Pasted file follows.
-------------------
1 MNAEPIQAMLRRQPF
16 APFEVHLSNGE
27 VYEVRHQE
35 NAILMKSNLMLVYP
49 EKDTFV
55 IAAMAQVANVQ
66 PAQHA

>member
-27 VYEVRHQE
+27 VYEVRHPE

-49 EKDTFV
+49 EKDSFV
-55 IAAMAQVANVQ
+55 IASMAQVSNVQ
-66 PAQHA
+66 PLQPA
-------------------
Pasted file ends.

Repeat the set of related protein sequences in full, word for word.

1 MNAEPIQAMLRRQPF
16 APFEVHLSNGE
27 VYEVRHQE
35 NAILMKSNLMLVYP
49 EKDTFV
55 IAAMAQVANVQ
66 PAQHA

>member
-27 VYEVRHQE
+27 VYEVRHPE

-49 EKDTFV
+49 EKDSFV
-55 IAAMAQVANVQ
+55 IASMAQVSNVQ
-66 PAQHA
+66 PLQPA